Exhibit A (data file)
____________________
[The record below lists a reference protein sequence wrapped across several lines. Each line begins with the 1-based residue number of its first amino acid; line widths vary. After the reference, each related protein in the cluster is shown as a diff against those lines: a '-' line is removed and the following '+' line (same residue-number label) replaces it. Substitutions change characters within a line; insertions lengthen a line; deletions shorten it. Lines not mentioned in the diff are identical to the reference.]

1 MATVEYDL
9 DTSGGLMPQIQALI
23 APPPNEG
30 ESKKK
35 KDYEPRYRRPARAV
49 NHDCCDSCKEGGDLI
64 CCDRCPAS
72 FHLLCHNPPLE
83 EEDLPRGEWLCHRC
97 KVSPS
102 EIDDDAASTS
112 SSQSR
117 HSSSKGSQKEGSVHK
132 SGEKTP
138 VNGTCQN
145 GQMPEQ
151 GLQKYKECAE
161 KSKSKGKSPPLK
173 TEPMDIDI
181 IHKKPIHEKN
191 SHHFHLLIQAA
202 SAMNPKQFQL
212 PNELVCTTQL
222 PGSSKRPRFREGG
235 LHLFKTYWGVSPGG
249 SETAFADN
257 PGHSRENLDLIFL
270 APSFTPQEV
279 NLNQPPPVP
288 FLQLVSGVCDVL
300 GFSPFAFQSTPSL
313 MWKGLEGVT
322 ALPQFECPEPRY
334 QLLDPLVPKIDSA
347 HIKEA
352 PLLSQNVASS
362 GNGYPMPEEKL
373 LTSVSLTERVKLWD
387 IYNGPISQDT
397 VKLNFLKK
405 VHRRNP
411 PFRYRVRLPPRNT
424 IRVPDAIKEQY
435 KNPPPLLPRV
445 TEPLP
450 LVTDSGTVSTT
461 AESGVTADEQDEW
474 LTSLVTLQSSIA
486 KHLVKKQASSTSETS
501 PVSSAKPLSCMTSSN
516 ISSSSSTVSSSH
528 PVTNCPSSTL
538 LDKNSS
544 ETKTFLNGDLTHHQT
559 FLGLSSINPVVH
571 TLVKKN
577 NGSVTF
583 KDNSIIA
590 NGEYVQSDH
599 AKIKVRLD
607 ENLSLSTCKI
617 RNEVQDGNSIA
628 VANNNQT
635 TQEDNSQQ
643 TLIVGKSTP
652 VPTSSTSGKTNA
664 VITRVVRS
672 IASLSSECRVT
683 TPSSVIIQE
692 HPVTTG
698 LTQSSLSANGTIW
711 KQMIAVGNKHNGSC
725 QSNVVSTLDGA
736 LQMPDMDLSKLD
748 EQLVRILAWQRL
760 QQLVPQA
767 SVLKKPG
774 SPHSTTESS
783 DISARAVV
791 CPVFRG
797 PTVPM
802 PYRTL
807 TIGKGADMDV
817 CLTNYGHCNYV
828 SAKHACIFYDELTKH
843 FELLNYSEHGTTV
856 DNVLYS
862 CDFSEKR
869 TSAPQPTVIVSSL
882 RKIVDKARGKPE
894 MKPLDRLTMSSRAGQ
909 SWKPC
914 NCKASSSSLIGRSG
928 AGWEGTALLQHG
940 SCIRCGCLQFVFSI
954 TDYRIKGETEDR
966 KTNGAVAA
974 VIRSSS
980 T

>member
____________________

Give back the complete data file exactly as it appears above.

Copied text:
[The record below lists a reference protein sequence wrapped across several lines. Each line begins with the 1-based residue number of its first amino acid; line widths vary. After the reference, each related protein in the cluster is shown as a diff against those lines: a '-' line is removed and the following '+' line (same residue-number label) replaces it. Substitutions change characters within a line; insertions lengthen a line; deletions shorten it. Lines not mentioned in the diff are identical to the reference.]

1 MATVEYDL
9 DTSGGLMPQIQALI
23 APPPNEG
30 ESKKK
35 KDYEPRYRRPARAV
49 NHDCCDSCKEGGDLI
64 CCDRCPAS
72 FHLLCHNPPLE
83 EEDLPRGEWLCHRC
97 KVSPS
102 EIDDDAASTS
112 SSQSR
117 HSSSKGSQKEGSVHK
132 SGEKTP
138 VNGTCQN
145 GQMPEQ
151 GLQKYKECAE
161 KSKSKGKSPPLK
173 TEPMDIDI
181 IHKKPIHEKN
191 SHHFHLLIQAA
202 SAMNPKQFQL
212 PNELVCTTQL
222 PGSSKRPRFREGG
235 LHLFKTYWGVSPGG
249 SETAFADN
257 PGHSRENLDLIFL
270 APSFTPQEV
279 NLNQPPPVP
288 FLQLVSGVCDVL
300 GFSPFAFQSTPSL
313 MWKGLEGVT
322 ALPQFECPEPRY
334 QLLDPLVPKIDSA
347 HIKEA
352 PLLSQNVASS
362 GNGYPMPEEKL
373 LTSVSLTERVKLWD
387 IYNGPISQDT
397 VKLNFLKK
405 VHRRNP
411 PFRYRVRLPPRNT
424 IRVPDAIKEQY
435 KNPPPLLPRV
445 TEPLP
450 LVTDSGTVSTT
461 AESGVTADEQDEW
474 LTSLVTLQSSIA
486 KHLVKKQASSTSETS
501 PVSSAKPLSCMTSSN
516 ISSSSSTVSSSH
528 PVTNCPSSTL
538 LDKNSS
544 ETKTFLNGDLTHHQT
559 FLGLSSINPVVH
571 TLVKKN
577 NGSVTF
583 KDNSIIA
590 NGEYVQSDH
599 AKIKVRLD
607 ENLSLSTCKI
617 RNEVQDGNSIA
628 VANNNQT
635 TQEDNSQQ
643 TLIVGKSTP
652 VPTSSTSGKTNA
664 VITRVVRS
672 IASLSSECRVT
683 TPSSVIIQE
692 HPVTTG
698 LTQSSLSANGTIW
711 KQMIAVGNKHNGSC
725 QSNVVSTLDGA
736 LQMPDMDLSKLD
748 EQLVRILAWQRL
760 QQLVPQA
767 SVLKKPG
774 SPHSTTESS
783 DISARAVV
791 CPVFRG
797 PTVPM
802 PYRTL
807 TIGKGADMDV
817 CLTNYGHCNYV
828 SAKHACIFYDELTKH
843 FELLNYSEHGTTV
856 DNVLYS
862 CDFSEKR
869 TSAPQPTVIVSSL
882 RKIVDKARGKPE
894 MKPLDRLTMSSRAGQ
909 SWKPC
914 NCKASSSSLIGRSG
928 AGWEGTALLQHG
940 SCIRCGCLQFVFSI
954 TDYRIKGETEDR
966 KTNGAVAA
974 VIRSSS
980 T

>member